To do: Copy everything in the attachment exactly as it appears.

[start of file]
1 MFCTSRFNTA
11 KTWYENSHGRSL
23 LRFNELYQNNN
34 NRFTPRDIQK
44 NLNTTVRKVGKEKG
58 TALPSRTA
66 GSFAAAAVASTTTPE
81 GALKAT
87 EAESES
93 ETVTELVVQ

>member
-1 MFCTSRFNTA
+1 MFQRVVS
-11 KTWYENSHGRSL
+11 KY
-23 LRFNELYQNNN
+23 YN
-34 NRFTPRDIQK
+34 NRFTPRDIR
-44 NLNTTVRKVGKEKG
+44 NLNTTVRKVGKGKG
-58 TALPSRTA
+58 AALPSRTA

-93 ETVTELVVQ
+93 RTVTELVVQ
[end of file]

1 MFCTSRFNTA
11 KTWYENSHGRSL
23 LRFNELYQNNN
34 NRFTPRDIQK
44 NLNTTVRKVGKEKG
58 TALPSRTA
66 GSFAAAAVASTTTPE
81 GALKAT
87 EAESES
93 ETVTELVVQ

>member
-1 MFCTSRFNTA
+1 MFQRVVS
-11 KTWYENSHGRSL
+11 KY
-23 LRFNELYQNNN
+23 YN
-34 NRFTPRDIQK
+34 NRFTPRDIR
-44 NLNTTVRKVGKEKG
+44 NLNTTVRKVGKGKG
-58 TALPSRTA
+58 AALPSRTA

-93 ETVTELVVQ
+93 RTVTELVVQ